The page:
How I Approach a Boudoir/Glamour Session

by | May 7, 2018

Today’s Post by Joe Farace

At presentations or workshops the next most popular question, after “where do I find models,” I’m asked is how I approach boudoir or glamour sessions with a new model. The answer: Even if I’ve previously photographed a model I use the same method, although time spent on each section might go a little faster.

Sign the Release: After a friendly greeting, we head to the workroom containing my paper and digital image archives. We go over the model release and I make sure she signs it before shooting, because it’s easy to forget in the excitement of the shoot. If the model release concept is new to you, Jason Anderson has written posts on this topic and it’s the first place you should check. I use a different release for each type of shoot, for example paid vs. TFP, and to minimize legalese it’s written in as much plain English as possible and have it legally binding.

Wardrobe: I typically don’t know what wardrobe choices I might have to work with. Even though I may ask the model to bring certain things she might not own them and their choice of wardrobe is always a surprise to me, most times it’s a pleasant one. Together we look at the wardrobe choices in the workroom.

While discussing wardrobe options, I think about what background and lighting choices I might use. We also discuss jewelry and make-up. If you haven’t figured it out yet, I prefer dramatic makeup and big jewelry. Before we moved to Daisy Hill, I had a wonderful makeup artist but now it’s too long of a drive for her, so I’m looking for someone located closer. (Any affordable recommendations?) Here’s a tip: Having an artist do a model’s makeup produces better results than what most models can accomplish, although there are exceptions, as well as minimizing the amount of retouching needed in post production.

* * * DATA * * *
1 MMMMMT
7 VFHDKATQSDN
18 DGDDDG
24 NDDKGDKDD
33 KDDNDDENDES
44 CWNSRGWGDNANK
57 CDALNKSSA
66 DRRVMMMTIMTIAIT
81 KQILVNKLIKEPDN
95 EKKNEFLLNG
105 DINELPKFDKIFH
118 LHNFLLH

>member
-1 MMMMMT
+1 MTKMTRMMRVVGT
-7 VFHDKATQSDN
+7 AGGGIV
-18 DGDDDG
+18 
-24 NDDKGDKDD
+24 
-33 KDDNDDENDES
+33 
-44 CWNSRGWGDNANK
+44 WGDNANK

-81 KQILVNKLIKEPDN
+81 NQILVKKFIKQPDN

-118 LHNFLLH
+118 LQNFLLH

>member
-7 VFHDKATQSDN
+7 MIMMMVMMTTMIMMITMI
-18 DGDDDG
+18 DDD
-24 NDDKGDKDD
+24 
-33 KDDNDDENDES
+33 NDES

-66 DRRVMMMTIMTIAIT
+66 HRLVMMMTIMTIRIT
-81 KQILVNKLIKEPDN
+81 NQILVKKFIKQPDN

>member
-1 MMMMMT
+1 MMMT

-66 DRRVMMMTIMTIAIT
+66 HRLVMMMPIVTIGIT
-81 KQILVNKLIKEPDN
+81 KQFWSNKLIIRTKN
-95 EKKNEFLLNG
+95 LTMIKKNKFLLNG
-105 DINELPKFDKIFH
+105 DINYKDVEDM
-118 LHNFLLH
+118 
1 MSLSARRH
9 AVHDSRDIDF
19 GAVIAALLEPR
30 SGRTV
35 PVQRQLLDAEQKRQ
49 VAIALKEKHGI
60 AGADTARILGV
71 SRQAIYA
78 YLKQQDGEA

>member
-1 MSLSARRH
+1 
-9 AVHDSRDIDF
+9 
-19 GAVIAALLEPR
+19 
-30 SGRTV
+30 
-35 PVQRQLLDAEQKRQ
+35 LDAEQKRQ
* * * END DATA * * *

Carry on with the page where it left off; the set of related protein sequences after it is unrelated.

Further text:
Lighting/Background: While the model is changing and doing her make up, I’m setting up the background and lighting tools I plan to use. One of Silverlake Photo’s Colorsmacks was used for the image above. These days, my studio lighting gear consists of Paul C Buff’s Alien Bees B800 and DigiBee DB 800 monolights. The monolights are synced with a Pocket Wizard Plus X on the main light with another Plus X on the camera, which more often than not (as is the case here) is a Panasonic Lumix GH4—be sure to read this Wednesday’s post about my recent experiences with this camera.

When the model walks into the studio, I place her approximately where I want her to stand, make some tweaks to the placement of the lights and make a few test shots adjusting exposure by checking the image’s histogram. I may go through this process a few times before I’m ready to shoot as part of the warm up procedures I do with all models, regardless of whether we’ve worked together before.

For this series of shots of Bella Fire I mounted a 37×27-inch Plume Wafer Hexoval 100 Softbox softbox using a Balcar speed ring to the DigiBee. Lens was the G Vario 14-45mm f/3.5-5.6 with an exposure of 1/125 sec at f/13 and ISO 200.

More to come in Part 2


My book Joe Farace’s Glamour Photography is full of tips, tools and techniques for glamour and boudoir photography and includes information on all of the cameras and lenses used as well as the complete exposure data for each image. New copies are available from Amazon for $26.53 with used copies starting at $8.91, as I write this. The Kindle version is $11.99 for those preferring a digital format.